Antlers Cafe & Bar
40 Moffat Avenue
Yampa CO, 80483
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The Antlers Cafe & Bar has been a local gathering place on the main street of Yampa for almost 100 years. It was built somewhere between 1904 and 1906 adjacent to the Antlers Hotel. The hotel was built in 1902 or 1903. The Antlers first opened as a saloon, and then became a pool hall during Prohibition. It then reverted to a saloon with back room gambling. Once gambling was outlawed in Colorado, it became a cafe and bar until it closed for business in 1996.
The same family, the Benedicks, owned and operated the Antlers for 60 years. Mike Benedick was a young coal miner from the neighboring town of Oak Creek in the early 1930’s. He ran poker games in Yampa, Craig and Oak Creek. He frequently ran games in his brother-in-law’s (Joe Morris) saloon, the Antlers. Mike tended the Antlers Bar in 1933 and managed it in 1935. Mike and his wife, Emily, bought the saloon from Joe Morris in 1937. It has often been rumored that he won it gambling, a rumor Mike always denied. When Mike bought the saloon, it was one long open room with a tiny kitchen on the west side between the saloon and the back gambling room. There had been a narrow cafe at one time between the saloon and the hotel. It was removed by Joe Morris before he sold the Antlers to the Benedicks. That explains the false front windows that are located on the left side of the building.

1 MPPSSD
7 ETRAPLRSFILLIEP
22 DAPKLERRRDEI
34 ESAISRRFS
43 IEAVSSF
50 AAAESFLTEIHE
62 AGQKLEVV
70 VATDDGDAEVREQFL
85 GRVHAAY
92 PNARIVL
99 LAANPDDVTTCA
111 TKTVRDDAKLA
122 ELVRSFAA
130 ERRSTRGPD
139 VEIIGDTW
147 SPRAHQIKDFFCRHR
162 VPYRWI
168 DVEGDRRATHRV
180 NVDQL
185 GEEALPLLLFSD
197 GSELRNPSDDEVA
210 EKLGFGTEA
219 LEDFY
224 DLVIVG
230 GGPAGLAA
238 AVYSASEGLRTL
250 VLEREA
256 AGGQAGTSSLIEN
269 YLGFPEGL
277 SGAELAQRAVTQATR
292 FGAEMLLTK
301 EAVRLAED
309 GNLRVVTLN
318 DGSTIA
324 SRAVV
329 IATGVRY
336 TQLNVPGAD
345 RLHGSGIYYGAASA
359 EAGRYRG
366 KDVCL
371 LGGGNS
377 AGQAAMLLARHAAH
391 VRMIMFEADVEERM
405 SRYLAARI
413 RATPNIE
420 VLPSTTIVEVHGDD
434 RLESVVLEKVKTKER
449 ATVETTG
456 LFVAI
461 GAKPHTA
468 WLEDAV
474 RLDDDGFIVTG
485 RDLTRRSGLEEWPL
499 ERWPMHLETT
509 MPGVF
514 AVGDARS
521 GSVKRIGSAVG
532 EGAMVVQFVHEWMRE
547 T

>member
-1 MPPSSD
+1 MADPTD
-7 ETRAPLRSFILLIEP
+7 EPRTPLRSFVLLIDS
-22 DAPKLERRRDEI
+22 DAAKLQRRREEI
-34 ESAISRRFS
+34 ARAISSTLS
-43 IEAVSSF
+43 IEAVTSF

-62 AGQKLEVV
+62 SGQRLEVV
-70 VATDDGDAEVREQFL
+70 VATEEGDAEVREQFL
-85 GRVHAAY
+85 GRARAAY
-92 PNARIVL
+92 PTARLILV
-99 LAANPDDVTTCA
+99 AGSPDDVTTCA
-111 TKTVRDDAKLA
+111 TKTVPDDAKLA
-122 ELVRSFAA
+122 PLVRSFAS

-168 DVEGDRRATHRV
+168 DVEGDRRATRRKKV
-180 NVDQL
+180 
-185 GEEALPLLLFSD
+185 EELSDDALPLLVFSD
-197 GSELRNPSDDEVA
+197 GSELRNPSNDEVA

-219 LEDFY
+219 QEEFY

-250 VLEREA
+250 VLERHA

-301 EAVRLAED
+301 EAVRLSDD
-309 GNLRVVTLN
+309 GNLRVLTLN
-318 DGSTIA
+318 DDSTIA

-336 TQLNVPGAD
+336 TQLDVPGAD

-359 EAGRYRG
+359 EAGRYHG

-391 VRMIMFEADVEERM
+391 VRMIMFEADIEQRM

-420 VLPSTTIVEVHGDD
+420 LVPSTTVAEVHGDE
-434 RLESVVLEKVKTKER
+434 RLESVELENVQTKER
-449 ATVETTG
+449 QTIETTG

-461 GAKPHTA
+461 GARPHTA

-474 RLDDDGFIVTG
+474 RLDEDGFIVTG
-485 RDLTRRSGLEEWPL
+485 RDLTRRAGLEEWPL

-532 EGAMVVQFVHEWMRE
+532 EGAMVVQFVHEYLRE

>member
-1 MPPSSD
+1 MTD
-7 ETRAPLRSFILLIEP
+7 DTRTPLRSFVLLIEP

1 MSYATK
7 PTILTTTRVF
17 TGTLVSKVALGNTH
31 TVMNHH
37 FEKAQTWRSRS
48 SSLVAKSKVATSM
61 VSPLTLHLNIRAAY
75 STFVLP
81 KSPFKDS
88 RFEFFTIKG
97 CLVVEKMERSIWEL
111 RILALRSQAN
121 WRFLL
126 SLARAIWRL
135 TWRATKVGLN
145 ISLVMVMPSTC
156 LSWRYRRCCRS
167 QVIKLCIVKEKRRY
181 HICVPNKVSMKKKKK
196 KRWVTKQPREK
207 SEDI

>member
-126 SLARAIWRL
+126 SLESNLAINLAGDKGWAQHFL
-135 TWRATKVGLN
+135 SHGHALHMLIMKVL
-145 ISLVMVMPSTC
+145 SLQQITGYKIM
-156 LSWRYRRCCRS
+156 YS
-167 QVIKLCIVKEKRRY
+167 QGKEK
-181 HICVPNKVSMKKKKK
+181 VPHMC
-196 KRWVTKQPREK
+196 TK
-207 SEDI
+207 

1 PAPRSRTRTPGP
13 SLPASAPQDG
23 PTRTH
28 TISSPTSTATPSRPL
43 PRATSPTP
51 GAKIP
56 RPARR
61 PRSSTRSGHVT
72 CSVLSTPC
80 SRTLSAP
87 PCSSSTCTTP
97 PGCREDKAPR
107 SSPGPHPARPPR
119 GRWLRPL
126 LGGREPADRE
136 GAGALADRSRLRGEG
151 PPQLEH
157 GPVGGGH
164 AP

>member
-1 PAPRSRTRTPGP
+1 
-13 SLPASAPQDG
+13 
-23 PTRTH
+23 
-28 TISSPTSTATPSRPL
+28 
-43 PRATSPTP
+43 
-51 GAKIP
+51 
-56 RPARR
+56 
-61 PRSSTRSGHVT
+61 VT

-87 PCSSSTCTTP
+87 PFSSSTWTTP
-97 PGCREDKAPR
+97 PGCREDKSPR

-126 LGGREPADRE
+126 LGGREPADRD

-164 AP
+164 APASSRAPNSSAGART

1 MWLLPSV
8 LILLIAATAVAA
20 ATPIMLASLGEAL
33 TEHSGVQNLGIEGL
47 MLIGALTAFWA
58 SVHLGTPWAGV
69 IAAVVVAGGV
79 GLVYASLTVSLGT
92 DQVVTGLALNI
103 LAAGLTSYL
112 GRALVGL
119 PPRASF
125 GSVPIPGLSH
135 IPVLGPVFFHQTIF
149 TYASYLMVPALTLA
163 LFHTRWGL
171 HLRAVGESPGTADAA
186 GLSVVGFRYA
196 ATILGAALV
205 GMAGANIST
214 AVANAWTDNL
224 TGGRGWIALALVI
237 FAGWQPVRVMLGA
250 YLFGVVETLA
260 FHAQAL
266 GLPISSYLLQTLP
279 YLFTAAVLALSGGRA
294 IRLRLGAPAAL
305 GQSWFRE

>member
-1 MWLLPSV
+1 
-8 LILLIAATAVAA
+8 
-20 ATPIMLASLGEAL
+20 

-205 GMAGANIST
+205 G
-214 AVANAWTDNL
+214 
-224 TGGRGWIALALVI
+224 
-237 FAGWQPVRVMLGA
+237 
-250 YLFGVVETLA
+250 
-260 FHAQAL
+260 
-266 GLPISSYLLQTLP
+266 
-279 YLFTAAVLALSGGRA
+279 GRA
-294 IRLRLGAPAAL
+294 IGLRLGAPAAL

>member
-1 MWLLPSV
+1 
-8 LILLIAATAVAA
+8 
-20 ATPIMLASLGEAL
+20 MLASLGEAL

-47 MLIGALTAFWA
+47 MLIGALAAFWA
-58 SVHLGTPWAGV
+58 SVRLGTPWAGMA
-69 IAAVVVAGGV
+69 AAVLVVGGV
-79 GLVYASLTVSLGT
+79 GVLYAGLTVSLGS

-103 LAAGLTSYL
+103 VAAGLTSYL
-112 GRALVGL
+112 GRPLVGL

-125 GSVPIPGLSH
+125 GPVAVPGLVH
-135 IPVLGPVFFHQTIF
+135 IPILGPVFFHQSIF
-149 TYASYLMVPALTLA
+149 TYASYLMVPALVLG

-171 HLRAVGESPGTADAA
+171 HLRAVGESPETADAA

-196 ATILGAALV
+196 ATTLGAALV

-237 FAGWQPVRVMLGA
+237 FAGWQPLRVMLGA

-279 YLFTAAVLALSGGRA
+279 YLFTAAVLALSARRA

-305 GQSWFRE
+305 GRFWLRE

The first year Mike and Emily owned the Antlers they lived across the street at the Royal Hotel, which was owned by Mike’s sister. Then Mike expanded the kitchen, partitioned it off from the saloon and back room, and began serving food. Emily did the cooking and Mike tended bar. Mike and Emily moved into the back gambling room the second year. It was three or four years before they had any indoor plumbing. They raised three children and lived there until 1996.
Mike built a tiny liquor store in the front northeast corner of the saloon in 1938, which is still in operation today. Mike Benedick became a legend in his own right and is still remembered for his tough rules. He enforced those rules with a stern voice – sometimes with a twinkle in his eye.